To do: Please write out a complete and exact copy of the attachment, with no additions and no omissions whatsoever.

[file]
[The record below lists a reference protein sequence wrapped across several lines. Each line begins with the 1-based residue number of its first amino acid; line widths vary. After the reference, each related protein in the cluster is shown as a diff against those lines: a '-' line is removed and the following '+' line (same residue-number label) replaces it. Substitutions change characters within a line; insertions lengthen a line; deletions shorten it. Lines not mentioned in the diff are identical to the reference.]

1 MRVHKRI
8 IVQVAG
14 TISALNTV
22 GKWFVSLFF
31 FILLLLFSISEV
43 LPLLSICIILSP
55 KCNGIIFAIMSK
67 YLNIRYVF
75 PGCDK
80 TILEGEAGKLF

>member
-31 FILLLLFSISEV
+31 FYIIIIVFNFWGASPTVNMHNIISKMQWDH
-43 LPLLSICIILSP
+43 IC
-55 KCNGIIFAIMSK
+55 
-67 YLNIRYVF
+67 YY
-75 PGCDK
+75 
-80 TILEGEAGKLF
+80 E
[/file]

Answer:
[The record below lists a reference protein sequence wrapped across several lines. Each line begins with the 1-based residue number of its first amino acid; line widths vary. After the reference, each related protein in the cluster is shown as a diff against those lines: a '-' line is removed and the following '+' line (same residue-number label) replaces it. Substitutions change characters within a line; insertions lengthen a line; deletions shorten it. Lines not mentioned in the diff are identical to the reference.]

1 MRVHKRI
8 IVQVAG
14 TISALNTV
22 GKWFVSLFF
31 FILLLLFSISEV
43 LPLLSICIILSP
55 KCNGIIFAIMSK
67 YLNIRYVF
75 PGCDK
80 TILEGEAGKLF

>member
-31 FILLLLFSISEV
+31 FYIIIIVFNFWGASPTVNMHNIISKMQWDH
-43 LPLLSICIILSP
+43 IC
-55 KCNGIIFAIMSK
+55 
-67 YLNIRYVF
+67 YY
-75 PGCDK
+75 
-80 TILEGEAGKLF
+80 E